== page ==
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I'm currently trying to learn Numpy and Python. Given the following array:

import numpy as np
a = np.array([[1,2],[1,2]])

Is there a function that returns the dimensions of a (e.g.a is a 2 by 2 array)?

size() returns 4 and that doesn't help very much.

  • 24
    A piece of advice: your "dimensions" are called the shape, in NumPy. What NumPy calls the dimension is 2, in your case (ndim). It's useful to know the usual NumPy terminology: this makes reading the docs easier! – Eric O Lebigot Jun 17 '10 at 14:40
435

It is .shape:

ndarray.shape
Tuple of array dimensions.

Thus:

>>> a.shape
(2, 2)
  • 23
    Note: shape might be more accurately described as an attribute than as a function, since it is not invoked using function-call syntax. – nobar Apr 26 '12 at 2:00
  • 13
    @nobar actually it is a property (which is both an attribute and a function, really) – wim Jul 29 '14 at 12:53
55

First:

By convention, in Python world, the shortcut for numpy is np, so:

In [1]: import numpy as np

In [2]: a = np.array([[1,2],[3,4]])

Second:

In Numpy, dimension, axis/axes, shape are related and sometimes similar concepts:

dimension

In Mathematics/Physics, dimension or dimensionality is informally defined as the minimum number of coordinates needed to specify any point within a space. But in Numpy, according to the numpy doc, it's the same as axis/axes:

In Numpy dimensions are called axes. The number of axes is rank.

In [3]: a.ndim  # num of dimensions/axes, *Mathematics definition of dimension*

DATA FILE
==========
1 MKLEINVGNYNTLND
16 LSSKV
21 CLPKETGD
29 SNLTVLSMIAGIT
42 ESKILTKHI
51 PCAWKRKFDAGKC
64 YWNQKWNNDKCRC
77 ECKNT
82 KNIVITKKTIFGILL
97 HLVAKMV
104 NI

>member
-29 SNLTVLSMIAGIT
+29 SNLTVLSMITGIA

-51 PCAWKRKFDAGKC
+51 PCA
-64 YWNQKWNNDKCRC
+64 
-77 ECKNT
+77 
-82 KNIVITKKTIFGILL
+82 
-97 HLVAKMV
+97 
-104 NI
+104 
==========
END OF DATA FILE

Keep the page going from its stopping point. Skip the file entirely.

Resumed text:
Out[3]: 2

axis/axes

the nth coordinate to index an array in Numpy. And multidimensional arrays can have one index per axis.

In [4]: a[1,0]  # to index `a`, we specific 1 at the first axis and 0 at the second axis.
Out[4]: 3  # which results in 3 (locate at the row 1 and column 0, 0-based index)

shape

describes how many data (or the range) along each available axis.

In [5]: a.shape
Out[5]: (2, 2)  # both the first and second axis have 2 (columns/rows/pages/blocks/...) data
44
import numpy as np   
>>> np.shape(a)
(2,2)

Also works if the input is not a numpy array but a list of lists

>>> a = [[1,2],[1,2]]
>>> np.shape(a)
(2,2)

Or a tuple of tuples

>>> a = ((1,2),(1,2))
>>> np.shape(a)
(2,2)
  • np.shape first turns its argument into an array if it doesn't have the shape attribute, That's why it works on the list and tuple examples. – hpaulj Sep 20 '18 at 14:32
12

You can use .shape

In: a = np.array([[1,2,3],[4,5,6]])
In: a.shape
Out: (2, 3)
In: a.shape[0] # x axis
Out: 2
In: a.shape[1] # y axis
Out: 3
7

You can use .ndim for dimension and .shape to know the exact dimension

var = np.array([[1,2,3,4,5,6], [1,2,3,4,5,6]])

var.ndim
# displays 2

var.shape
# display 6, 2

You can change the dimension using .reshape function

var = np.array([[1,2,3,4,5,6], [1,2,3,4,5,6]]).reshape(3,4)

var.ndim
#display 2

var.shape
#display 3, 4
6

The shape method requires that a be a Numpy ndarray. But Numpy can also calculate the shape of iterables of pure python objects:

np.shape([[1,2],[1,2]])

protected by Flexo Nov 3 '14 at 9:36

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